Mutiiri Mutaarani: Kirira kiega kia Agikuyu
“Does the white man understand our customs?
How can he when he does not even speak our tongue? But he says that our customs are bad, and our own brothers who have taken up his religion also say that our customs are bad. How do you think we can fight when our own brothers have turned against us? The white man is very clever. We were amused at his foolishness and allowed him to stay.
Now he has won our brothers, and our clan no longer act like one. He has put a knife on the things that held us together and we have fallen apart” Chinua Achebe (Things fall apart).
“if a man does away with his traditional way of living and throws away his good customs, he had better first make
certain that he has something of value to replace them” - Basuto Proverb Robert C. Ruark (Something of Value).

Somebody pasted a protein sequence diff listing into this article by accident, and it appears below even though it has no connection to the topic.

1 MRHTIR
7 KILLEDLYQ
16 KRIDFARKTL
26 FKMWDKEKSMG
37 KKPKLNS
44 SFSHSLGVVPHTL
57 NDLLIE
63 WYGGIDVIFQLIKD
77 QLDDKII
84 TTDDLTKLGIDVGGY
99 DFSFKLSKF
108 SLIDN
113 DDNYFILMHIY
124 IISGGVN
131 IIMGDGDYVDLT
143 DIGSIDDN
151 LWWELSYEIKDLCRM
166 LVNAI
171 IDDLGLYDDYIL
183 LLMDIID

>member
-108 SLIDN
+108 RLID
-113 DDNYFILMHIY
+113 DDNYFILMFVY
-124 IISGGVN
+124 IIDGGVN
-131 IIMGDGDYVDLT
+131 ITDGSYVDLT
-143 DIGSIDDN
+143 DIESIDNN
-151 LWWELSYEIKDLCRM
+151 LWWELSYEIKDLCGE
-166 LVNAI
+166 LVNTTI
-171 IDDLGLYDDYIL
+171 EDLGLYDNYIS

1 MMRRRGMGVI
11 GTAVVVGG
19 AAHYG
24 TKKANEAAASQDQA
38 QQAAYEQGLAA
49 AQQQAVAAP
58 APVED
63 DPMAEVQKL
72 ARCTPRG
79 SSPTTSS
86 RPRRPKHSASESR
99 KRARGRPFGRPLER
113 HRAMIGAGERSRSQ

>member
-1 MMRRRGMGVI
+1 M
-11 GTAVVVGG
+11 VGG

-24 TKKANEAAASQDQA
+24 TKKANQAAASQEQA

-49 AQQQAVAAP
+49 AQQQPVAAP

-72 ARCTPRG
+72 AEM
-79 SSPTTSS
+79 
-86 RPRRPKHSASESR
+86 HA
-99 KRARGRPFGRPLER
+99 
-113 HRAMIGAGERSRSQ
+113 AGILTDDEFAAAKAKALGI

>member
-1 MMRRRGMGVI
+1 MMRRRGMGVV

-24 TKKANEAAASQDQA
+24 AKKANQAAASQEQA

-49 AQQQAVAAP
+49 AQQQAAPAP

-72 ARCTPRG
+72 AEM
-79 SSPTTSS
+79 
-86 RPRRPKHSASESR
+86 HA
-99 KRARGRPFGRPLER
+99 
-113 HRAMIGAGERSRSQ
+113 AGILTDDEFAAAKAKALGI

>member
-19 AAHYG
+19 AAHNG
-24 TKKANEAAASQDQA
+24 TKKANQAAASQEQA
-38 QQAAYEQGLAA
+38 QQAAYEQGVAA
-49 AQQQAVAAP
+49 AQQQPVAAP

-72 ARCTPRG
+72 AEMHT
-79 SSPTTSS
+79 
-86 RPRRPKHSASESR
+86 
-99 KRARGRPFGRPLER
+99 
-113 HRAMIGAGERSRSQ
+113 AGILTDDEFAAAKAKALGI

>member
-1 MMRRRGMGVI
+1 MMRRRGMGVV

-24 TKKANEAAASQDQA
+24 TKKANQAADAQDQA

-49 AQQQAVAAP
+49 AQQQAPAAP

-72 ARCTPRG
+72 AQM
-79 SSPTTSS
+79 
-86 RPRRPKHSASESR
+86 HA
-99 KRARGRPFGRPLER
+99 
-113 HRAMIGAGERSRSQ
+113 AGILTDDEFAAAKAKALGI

Following the arrival of the white man, many Kenyan communities abandoned their cultures and embraced western ways.
Using cunning, trickery and coercion, the white man was able to get Africans to turn their back on their own cultures. Early colonists knew that if Africans remained steadfast to their cultures, they would find it extremely difficult to control them. As a result, African cultures were labelled primitive and backward. And soon, the core of
African culture - religion - was attacked.
Once the African embraced western religion, it became quite easy to submit to the white man. Education and salvation became the new symbols of status and power.
This book, Mutiiri Mutaarani, is written in Kikuyu and focuses on the traditional customs and beliefs of the Agikuyu community, - Joseph Ngunjiri- (Sunday Nation 18.03. 2012).
|Author||Kimani wa Boro|